Third, the current study highlighted cumulative burden of depression across the lifespan as an important risk factor for depression in the postpartum period. Specifically, burden operationalized as area under the preconception trajectory curve was uniquely associated with depression in the postpartum period after adjusting for severity of prenatal depression. This finding is consistent with life-course theories describing accumulating and cascading effects of early adverse influences on future mental and physical health (Cicchetti & Toth, Reference Cicchetti and Toth2009; Geronimus, Hicken, Keene, & Bound, Reference Geronimus, Hicken, Keene and Bound2006; Gutman, Joshi, & Schoon, Reference Gutman, Joshi and Schoon2019). The accumulation of early-onset, episodic, and/or enduring depression could elevate depression vulnerability via multiple pathways including alterations in biological stress response systems (Hamilton & Alloy, Reference Hamilton and Alloy2016; Liu, Reference Liu2017), maladaptive cognitive styles (Monroe & Harkness, Reference Monroe and Harkness2005), poor coping skills (Cairns, Yap, Pilkington, & Jorm, Reference Cairns, Yap, Pilkington and Jorm2014), and impaired interpersonal relationships (Shih, Barstead, & Dianno, Reference Shih, Barstead and Dianno2018); each of which has also been linked to depression in the postpartum period (Glynn, Davis, & Sandman, Reference Glynn, Davis and Sandman2013; Gotlib, Whiffen, Wallace, & Mount, Reference Gotlib, Whiffen, Wallace and Mount1991; Hipwell et al., Reference Hipwell, Reynolds and Pitts Crick2004; Howard, Oram, Galley, Trevillion, & Feder, Reference Howard, Oram, Galley, Trevillion and Feder2013). Gaining an understanding of the ways in which lifetime burden of depression heightens risk for depression in the postpartum period via altered biology and modifiable risk factors is an important avenue for future investigation.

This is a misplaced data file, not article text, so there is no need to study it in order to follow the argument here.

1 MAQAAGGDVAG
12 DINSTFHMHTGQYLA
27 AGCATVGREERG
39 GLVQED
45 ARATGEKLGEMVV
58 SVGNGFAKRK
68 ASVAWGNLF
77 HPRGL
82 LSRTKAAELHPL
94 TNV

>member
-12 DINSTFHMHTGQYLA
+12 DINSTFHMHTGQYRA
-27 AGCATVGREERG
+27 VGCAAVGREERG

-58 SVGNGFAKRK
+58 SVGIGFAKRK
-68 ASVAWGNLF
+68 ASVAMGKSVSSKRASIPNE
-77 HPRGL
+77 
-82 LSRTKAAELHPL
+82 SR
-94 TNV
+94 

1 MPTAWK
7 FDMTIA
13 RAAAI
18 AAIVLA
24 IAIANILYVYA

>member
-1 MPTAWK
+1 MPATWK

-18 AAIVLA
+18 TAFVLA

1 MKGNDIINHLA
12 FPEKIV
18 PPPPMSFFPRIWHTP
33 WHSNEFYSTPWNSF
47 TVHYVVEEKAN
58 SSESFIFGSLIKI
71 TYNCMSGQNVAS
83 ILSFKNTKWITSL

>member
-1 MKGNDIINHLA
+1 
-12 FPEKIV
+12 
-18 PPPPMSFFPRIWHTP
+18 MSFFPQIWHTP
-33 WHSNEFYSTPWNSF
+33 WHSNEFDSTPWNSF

The current study used a person-centered approach to examine individual trajectories of change in depression severity and their associations with depression in the postpartum period. Although the model accounted for variability in the course of preconception depression showing stable, increasing, or decreasing patterns, there may have been meaningful classes of individuals with distinct longitudinal trajectories (Guyon-Harris, Huth-Bocks, Lauterbach, & Janisse, Reference Guyon-Harris, Huth-Bocks, Lauterbach and Janisse2016) that were not accounted for. Thus, for some women, depression in the postpartum period may be biologically and phenotypically distinct from depression occurring at other times in their life, and for others depression may be experienced de novo in the postpartum period. It is therefore possible that the results reported here underestimate the strength of the cumulative burden of lifetime depression for women with a prior history.